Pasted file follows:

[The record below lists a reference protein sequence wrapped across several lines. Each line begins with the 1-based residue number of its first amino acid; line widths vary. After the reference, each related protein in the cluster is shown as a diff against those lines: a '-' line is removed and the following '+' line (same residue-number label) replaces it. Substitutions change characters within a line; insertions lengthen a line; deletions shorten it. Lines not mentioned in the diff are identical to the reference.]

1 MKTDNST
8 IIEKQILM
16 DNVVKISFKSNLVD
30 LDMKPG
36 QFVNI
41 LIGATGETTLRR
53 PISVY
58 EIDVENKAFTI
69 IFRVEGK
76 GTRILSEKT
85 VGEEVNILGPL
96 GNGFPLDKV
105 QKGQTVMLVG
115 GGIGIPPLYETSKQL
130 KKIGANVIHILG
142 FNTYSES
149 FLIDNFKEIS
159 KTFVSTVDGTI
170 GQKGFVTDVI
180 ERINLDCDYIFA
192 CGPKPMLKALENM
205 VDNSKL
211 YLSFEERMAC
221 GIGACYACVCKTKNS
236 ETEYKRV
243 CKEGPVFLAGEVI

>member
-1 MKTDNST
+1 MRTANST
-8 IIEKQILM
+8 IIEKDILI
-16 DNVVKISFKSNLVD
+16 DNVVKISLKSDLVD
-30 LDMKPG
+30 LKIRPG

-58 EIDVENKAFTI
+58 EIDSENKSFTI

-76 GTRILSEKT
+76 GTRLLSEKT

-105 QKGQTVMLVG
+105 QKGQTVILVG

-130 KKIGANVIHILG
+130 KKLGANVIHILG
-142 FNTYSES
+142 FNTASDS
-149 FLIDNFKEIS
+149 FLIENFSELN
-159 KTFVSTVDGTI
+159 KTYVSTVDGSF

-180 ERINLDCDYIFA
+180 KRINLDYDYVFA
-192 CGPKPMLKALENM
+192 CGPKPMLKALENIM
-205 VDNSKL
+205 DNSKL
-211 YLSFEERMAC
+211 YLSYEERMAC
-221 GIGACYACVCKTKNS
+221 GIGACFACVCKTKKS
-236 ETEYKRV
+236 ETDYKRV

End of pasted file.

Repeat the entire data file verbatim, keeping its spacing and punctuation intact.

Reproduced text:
[The record below lists a reference protein sequence wrapped across several lines. Each line begins with the 1-based residue number of its first amino acid; line widths vary. After the reference, each related protein in the cluster is shown as a diff against those lines: a '-' line is removed and the following '+' line (same residue-number label) replaces it. Substitutions change characters within a line; insertions lengthen a line; deletions shorten it. Lines not mentioned in the diff are identical to the reference.]

1 MKTDNST
8 IIEKQILM
16 DNVVKISFKSNLVD
30 LDMKPG
36 QFVNI
41 LIGATGETTLRR
53 PISVY
58 EIDVENKAFTI
69 IFRVEGK
76 GTRILSEKT
85 VGEEVNILGPL
96 GNGFPLDKV
105 QKGQTVMLVG
115 GGIGIPPLYETSKQL
130 KKIGANVIHILG
142 FNTYSES
149 FLIDNFKEIS
159 KTFVSTVDGTI
170 GQKGFVTDVI
180 ERINLDCDYIFA
192 CGPKPMLKALENM
205 VDNSKL
211 YLSFEERMAC
221 GIGACYACVCKTKNS
236 ETEYKRV
243 CKEGPVFLAGEVI

>member
-1 MKTDNST
+1 MRTANST
-8 IIEKQILM
+8 IIEKDILI
-16 DNVVKISFKSNLVD
+16 DNVVKISLKSDLVD
-30 LDMKPG
+30 LKIRPG

-58 EIDVENKAFTI
+58 EIDSENKSFTI

-76 GTRILSEKT
+76 GTRLLSEKT

-105 QKGQTVMLVG
+105 QKGQTVILVG

-130 KKIGANVIHILG
+130 KKLGANVIHILG
-142 FNTYSES
+142 FNTASDS
-149 FLIDNFKEIS
+149 FLIENFSELN
-159 KTFVSTVDGTI
+159 KTYVSTVDGSF

-180 ERINLDCDYIFA
+180 KRINLDYDYVFA
-192 CGPKPMLKALENM
+192 CGPKPMLKALENIM
-205 VDNSKL
+205 DNSKL
-211 YLSFEERMAC
+211 YLSYEERMAC
-221 GIGACYACVCKTKNS
+221 GIGACFACVCKTKKS
-236 ETEYKRV
+236 ETDYKRV